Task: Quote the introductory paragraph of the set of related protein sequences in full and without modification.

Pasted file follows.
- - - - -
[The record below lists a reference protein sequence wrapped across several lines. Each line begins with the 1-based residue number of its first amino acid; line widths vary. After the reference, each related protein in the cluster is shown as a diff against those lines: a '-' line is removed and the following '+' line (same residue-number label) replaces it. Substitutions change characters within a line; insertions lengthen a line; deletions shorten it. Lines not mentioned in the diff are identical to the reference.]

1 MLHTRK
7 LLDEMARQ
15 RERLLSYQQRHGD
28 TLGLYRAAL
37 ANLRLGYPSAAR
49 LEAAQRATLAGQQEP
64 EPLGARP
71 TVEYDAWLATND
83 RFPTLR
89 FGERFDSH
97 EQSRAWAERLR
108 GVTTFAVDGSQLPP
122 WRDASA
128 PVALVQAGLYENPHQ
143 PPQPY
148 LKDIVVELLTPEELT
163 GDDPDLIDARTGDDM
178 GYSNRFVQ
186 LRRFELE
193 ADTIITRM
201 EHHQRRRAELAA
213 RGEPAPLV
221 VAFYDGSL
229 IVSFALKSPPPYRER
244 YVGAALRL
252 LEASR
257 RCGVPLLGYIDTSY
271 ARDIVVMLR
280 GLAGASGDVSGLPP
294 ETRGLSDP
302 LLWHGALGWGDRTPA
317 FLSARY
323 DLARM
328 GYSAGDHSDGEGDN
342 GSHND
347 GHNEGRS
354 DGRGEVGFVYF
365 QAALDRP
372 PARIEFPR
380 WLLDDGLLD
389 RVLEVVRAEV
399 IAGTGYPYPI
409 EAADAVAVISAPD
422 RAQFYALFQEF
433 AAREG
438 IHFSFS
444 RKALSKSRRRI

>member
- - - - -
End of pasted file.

[The record below lists a reference protein sequence wrapped across several lines. Each line begins with the 1-based residue number of its first amino acid; line widths vary. After the reference, each related protein in the cluster is shown as a diff against those lines: a '-' line is removed and the following '+' line (same residue-number label) replaces it. Substitutions change characters within a line; insertions lengthen a line; deletions shorten it. Lines not mentioned in the diff are identical to the reference.]